Thursday, August 15, 2013

To Ryan Davis: a word of thanks

Ryan, just before kindergarten



In March 2011 I found in my inbox one of the nicest emails I’ve ever received. 

It was sent to me from Ryan Davis, a former student of mine. 

In the subject line he wrote: a word of thanks

Ryan took the time to remember—and express his gratitude for—the years we shared in my kindergarten and fifth and sixth grade classrooms when he was a student at Dunham in the ’80’s.

Now it is my turn to remember—and express my gratitude—to him.

Ryan brought out the best in me. I wouldn’t call him an easy kid. Easy kids are hard to remember. They do as they’re told, don’t ask questions, and move along through the school without drawing attention to themselves.

Ryan made sure I noticed him. Ryan was insatiably curious and authentic. His mom and dad talked to him more than most parents do, so he came to kindergarten with lots and lots to say and a seemingly inexhaustible reservoir of questions to ask. His curiosity and authenticity didn’t fade as he went through school. Some teachers get annoyed with kids like Ryan. For me, they’re like oxygen.

He was a challenging kid—challenging in the very best sense of that word. He challenged me as his teacher to reach a little deeper and work a little harder to make things interesting and real. Ryan was never satisfied with mediocre; he expected the best. He took the lead role in the school play when he was in sixth grade. Appropriately, he played a detective.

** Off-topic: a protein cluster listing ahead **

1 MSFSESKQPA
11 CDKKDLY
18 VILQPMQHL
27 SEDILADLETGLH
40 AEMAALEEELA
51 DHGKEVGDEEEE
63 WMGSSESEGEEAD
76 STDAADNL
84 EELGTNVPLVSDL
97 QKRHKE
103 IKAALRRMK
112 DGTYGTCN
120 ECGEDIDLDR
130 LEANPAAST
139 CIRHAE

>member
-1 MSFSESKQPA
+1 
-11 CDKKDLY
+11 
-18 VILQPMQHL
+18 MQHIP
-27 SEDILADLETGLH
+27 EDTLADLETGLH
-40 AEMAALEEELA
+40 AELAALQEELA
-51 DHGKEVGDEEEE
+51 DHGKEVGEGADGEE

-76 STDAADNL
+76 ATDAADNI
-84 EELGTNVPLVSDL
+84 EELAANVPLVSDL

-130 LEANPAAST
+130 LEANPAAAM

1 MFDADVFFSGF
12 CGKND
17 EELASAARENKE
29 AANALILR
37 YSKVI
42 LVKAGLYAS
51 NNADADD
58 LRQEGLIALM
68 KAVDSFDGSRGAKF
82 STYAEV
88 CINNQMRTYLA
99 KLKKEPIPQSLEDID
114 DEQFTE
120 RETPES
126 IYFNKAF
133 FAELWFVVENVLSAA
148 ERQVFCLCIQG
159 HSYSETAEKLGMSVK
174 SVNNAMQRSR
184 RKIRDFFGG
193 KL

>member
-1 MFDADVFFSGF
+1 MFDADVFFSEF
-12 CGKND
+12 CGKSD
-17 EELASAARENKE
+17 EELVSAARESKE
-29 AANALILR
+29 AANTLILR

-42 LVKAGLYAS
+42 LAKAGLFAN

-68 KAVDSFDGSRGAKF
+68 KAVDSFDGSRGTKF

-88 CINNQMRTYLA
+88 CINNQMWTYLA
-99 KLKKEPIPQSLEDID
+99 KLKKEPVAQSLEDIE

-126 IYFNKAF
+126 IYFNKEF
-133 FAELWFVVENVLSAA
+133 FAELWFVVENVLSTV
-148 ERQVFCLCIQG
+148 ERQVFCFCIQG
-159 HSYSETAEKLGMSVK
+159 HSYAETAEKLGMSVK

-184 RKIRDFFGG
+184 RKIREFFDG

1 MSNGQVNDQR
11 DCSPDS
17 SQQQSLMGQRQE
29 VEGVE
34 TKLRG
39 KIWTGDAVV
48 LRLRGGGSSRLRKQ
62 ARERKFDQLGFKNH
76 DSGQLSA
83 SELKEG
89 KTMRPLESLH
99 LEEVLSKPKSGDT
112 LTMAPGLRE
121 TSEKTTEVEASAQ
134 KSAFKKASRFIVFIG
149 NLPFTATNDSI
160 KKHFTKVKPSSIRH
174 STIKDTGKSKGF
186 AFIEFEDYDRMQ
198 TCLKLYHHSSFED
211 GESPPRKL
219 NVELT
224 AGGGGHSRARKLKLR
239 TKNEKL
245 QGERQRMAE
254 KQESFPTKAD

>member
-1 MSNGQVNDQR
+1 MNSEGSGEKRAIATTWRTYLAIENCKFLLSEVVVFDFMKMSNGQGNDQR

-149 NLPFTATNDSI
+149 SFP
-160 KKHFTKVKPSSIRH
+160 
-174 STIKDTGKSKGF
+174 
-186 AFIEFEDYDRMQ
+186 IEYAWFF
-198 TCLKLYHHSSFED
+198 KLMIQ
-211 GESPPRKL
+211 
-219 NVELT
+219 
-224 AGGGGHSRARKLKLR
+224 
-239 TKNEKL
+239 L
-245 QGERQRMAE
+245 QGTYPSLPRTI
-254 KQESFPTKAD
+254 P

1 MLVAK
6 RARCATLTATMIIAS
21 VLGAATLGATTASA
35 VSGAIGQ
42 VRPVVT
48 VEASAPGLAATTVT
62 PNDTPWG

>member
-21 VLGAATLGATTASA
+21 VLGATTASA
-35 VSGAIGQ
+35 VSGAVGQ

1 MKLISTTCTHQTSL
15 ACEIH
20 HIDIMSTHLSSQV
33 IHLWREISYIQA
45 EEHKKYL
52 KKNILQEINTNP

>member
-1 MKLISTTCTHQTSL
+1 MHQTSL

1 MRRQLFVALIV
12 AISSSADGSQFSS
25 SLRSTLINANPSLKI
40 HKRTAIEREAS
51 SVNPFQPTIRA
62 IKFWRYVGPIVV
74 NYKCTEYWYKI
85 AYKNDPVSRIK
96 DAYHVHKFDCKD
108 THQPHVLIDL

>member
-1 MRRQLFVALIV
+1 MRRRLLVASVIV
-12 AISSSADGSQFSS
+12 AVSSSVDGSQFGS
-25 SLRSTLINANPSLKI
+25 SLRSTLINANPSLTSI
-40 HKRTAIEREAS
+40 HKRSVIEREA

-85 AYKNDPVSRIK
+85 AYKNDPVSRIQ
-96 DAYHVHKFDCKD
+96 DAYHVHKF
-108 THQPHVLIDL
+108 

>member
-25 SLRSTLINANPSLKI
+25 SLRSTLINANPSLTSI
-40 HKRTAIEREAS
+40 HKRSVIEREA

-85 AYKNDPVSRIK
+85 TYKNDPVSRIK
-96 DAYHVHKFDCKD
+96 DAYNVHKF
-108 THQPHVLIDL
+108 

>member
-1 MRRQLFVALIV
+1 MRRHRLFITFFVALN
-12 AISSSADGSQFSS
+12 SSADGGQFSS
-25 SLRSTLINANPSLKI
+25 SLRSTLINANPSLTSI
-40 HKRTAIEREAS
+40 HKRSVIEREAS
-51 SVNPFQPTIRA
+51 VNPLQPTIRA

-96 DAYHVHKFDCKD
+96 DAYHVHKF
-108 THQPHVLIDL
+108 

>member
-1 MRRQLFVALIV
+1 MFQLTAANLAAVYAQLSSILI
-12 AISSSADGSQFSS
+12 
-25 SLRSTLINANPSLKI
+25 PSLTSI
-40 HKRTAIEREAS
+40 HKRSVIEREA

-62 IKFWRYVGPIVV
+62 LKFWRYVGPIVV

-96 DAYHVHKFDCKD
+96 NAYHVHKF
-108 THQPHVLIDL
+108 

Ryan wanted to know more than how and why things worked. He had an evaluative mind from very early on. If I read a story that he didn’t like, he could tell me why he didn’t like it. Ryan loved computers, even the primitive machines available in his childhood. He especially liked computer games which were still in their infancy in the ’80’s.


Ryan knew how to get noticed.


Upon graduating from an alternative high school, he went to work for a computer gaming magazine. Before long, with some friends, started his own internet-based business called Giant Bomb. Among other things, Giant Bomb reviews computer games. The best in the business, I’m told.

Ryan died unexpectedly last month on July 3. 

News of his passing went viral online. Heavy traffic caused more than one website to crash. Ryan was, I think, a great deal more famous than he knew. Along with many millions of others, I will miss him. 

I don’t think I would be exaggerating to say that Ryan Davis was the “Roger Ebert” of computer games.



I was privileged to know Ryan not virtually, but actually. Thank you, Ryan, taking the time letting me know I was your favorite teacher. The feeling was mutual.

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